How to Make a Wish, Part 1

Sep 19, 2021

I sat down to write a post about Aaron's experience with Make-A-Wish and quickly realized that if I wanted to tell the whole story, it would turn into a massive post. So rather than edit my long-windedness, I decided to just break it down into three parts. 

Shortly after Aaron was diagnosed with bone marrow failure in August 2019, his fifth grade teacher called me and asked if I'd be okay if she referred him to the Make-A-Wish program. She felt like dreaming, planning, and anticipating a wish could help Aaron cope with the long months of treatment and recovery.

So she filled out all of the necessary paperwork, and in October 2019, just a couple of weeks after Aaron was released from the hospital following his first transplant, he met his wish granters, Megan and Maddie, for the first time.

This was pre-Covid, so our family was able to go to the Make-a-Wish building to brainstorm ideas and get to know his wish granters. Aaron was severely immunocompromised at the time, so it was just our immediate family and the wish granters. The building was quiet and empty, and it felt really special.

Aaron had been thinking about his wish in the weeks leading up to this meeting, but the only thing he had settled on for sure was that he wanted a trip. His top choice was New Zealand, but I gently tried to discourage him from that since it was so far away and would require many hours of travel (and a lot of jet lag) that would take away from the actual fun of the trip.

Megan and Maddie asked Aaron a lot of questions about his interests, and we all had a chance to write down our own wishes for Aaron's future. When they asked for his top wish, he said the Caribbean. They wrote it down, put it in a little capsule, and then Aaron unlocked the door to the wishing room. The inside of the room felt magical, especially as Aaron placed his wish inside the chamber.

After that night, Aaron started doing a lot of research about the islands in the Caribbean. He checked out travel DVDs and books. He looked into going on a cruise versus spending the whole time on one island. 

And the more he researched, the less enthusiastic or excited he seemed to be. I realized it was because he didn't actually want to go to the Caribbean; he wanted to go to New Zealand. I sat down with him and said that this was his wish and that if that was New Zealand, then he shouldn't switch to something else. The travel and jet lag wouldn't matter. He would still get several days in a country on the other side of the world--a country that most people only ever dreamed of going to. It would be worth any hassle or discomfort it took to get there.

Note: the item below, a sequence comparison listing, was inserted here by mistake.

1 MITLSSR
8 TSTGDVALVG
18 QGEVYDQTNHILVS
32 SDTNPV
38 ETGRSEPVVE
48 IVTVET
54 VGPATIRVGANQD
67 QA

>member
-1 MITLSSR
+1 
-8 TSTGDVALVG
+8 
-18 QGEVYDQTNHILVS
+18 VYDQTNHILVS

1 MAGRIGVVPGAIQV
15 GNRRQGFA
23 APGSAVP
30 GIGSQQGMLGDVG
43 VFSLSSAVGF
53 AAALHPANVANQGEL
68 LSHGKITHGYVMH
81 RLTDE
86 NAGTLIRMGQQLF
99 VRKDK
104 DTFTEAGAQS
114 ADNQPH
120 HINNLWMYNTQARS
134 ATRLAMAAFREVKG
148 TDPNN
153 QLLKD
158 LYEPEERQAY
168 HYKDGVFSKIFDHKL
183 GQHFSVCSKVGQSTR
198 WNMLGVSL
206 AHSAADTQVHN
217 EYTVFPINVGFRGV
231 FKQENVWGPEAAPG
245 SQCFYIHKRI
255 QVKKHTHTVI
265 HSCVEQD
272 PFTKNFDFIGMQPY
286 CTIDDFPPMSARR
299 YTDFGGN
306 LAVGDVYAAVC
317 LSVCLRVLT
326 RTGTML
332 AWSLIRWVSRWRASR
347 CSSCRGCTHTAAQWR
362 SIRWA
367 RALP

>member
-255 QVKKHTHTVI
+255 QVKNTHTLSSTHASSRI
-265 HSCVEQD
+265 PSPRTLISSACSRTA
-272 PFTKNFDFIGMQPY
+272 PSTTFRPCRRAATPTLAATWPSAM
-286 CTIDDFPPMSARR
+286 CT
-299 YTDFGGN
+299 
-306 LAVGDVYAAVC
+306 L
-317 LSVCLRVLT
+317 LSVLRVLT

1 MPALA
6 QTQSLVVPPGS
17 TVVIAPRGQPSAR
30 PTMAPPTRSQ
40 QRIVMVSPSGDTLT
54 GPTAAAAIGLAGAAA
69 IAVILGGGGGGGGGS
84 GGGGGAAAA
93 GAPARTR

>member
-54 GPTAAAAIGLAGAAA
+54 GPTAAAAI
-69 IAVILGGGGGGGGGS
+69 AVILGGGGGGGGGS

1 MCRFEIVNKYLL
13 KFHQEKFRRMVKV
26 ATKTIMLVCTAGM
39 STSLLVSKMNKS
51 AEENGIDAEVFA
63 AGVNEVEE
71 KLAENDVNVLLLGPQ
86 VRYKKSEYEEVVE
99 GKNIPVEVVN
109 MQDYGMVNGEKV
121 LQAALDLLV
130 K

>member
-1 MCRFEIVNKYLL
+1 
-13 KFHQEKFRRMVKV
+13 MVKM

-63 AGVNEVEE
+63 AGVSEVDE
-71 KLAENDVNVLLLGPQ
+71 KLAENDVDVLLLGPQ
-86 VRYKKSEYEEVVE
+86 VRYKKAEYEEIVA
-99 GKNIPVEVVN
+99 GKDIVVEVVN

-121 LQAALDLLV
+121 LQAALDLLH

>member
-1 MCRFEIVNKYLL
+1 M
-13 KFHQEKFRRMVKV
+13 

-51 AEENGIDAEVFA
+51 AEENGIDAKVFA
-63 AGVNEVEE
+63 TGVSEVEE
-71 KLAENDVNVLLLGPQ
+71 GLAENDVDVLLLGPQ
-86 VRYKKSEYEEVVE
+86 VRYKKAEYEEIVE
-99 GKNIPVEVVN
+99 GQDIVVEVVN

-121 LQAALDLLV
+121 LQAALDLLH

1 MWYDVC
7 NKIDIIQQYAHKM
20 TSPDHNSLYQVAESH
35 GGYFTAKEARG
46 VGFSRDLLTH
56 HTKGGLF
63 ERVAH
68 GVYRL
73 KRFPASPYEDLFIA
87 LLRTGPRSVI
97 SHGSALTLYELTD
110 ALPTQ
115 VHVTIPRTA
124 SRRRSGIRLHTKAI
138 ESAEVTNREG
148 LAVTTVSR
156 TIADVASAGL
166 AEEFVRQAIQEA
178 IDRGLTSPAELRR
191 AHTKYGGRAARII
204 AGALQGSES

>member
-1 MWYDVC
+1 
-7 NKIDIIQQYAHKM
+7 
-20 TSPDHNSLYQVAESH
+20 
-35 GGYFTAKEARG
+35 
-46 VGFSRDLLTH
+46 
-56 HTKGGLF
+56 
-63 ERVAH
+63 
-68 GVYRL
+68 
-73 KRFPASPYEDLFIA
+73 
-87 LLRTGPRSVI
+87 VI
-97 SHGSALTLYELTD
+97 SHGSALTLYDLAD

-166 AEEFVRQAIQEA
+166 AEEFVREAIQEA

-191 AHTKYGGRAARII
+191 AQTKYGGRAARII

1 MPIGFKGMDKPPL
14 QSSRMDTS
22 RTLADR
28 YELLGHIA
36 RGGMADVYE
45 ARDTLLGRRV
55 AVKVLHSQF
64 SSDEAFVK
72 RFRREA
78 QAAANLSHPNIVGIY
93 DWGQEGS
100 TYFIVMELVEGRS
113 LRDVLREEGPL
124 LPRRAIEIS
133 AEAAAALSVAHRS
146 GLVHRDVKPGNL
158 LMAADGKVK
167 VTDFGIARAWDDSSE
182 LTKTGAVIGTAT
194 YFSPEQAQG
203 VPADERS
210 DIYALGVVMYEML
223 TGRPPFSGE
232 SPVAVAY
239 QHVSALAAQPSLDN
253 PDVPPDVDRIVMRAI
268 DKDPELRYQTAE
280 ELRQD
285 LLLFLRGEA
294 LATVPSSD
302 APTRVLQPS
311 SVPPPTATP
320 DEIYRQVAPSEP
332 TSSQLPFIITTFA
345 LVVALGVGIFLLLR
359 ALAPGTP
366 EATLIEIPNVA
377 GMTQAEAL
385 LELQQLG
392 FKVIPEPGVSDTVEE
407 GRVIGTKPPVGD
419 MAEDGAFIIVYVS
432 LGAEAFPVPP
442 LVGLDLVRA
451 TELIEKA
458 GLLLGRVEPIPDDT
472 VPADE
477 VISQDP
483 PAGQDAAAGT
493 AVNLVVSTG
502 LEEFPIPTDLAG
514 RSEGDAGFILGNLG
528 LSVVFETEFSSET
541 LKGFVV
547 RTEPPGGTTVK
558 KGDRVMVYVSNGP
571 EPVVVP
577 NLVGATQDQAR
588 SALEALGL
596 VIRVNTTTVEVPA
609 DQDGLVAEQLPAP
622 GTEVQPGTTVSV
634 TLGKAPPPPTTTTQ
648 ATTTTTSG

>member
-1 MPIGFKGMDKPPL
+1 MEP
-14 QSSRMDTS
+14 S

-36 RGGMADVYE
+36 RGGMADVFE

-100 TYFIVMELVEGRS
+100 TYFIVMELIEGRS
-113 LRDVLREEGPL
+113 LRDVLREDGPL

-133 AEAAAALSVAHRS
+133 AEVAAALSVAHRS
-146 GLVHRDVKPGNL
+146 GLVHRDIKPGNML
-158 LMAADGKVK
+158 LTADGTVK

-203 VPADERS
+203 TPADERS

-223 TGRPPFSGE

So he switched his wish to New Zealand. And the spark returned. Since we would be traveling outside of the country with seven people, Make-a-Wish asked Aaron to write a letter explaining why he wanted this trip. One part of his letter said, 

"Before I got sick, I was on the swim team. I would love to go snorkeling and see all of the marine life in New Zealand. My brothers and I love to play outside and go exploring, and I think that there would be a lot of cool hikes, beaches, forests, and caves in New Zealand." 

A couple of weeks later, we received the news that Aaron's wish had been approved by the board. They planned to host an official proclamation to tell Aaron his wish was being granted. The trip itself wouldn't be able to happen until January or February of 2021, but they wanted us to get passports for all of the family as soon as possible so that everything would be all set on our end. 

So on a Friday afternoon in February 2020, we all trooped over to the passport office for photos and applications. Mike was super prepared and had filled out everything ahead of time so we could streamline the process . . . but then they told us he'd used the wrong color of ink. It was getting close to the end of the day, so we scrambled to fill out all of the paperwork again. 

Then they told us that it was their policy not to take passport photos of children under five years old, and we'd have to go somewhere else for Ian's photo. We begged them to make an exception and then prayed that he'd hold still (he did). We left the office feeling immensely satisfied at having checked off one of the most essential things for international travel. 

We thought the hardest part was going to be waiting for the months to pass until Aaron was healthy enough to travel and it was his turn in the Make-a-Wish queue. But the very next month, the world came to a grinding halt with the fast spread of Covid-19. 

We assumed Aaron would still get to travel to New Zealand even though it might be delayed due to the virus. However, in July 2020, I received a call from the Make-a-Wish director: all wish travel was officially cancelled; Aaron would have to choose a different wish. 

(To be continued . . . )


  1. I hope you guys get that trip to New Zealand someday; I do think you would like the cool beaches, forests, hikes and caves. Maybe that will be Aaron's mission!

  2. New Zealand is a wonderful place. I served my mission there. I hope you get to go soon

  3. Ben's sister Melissa and her family lived in New Zealand for several years. I loved seeing their photos and hearing about all of their adventurers there. -Beth I.


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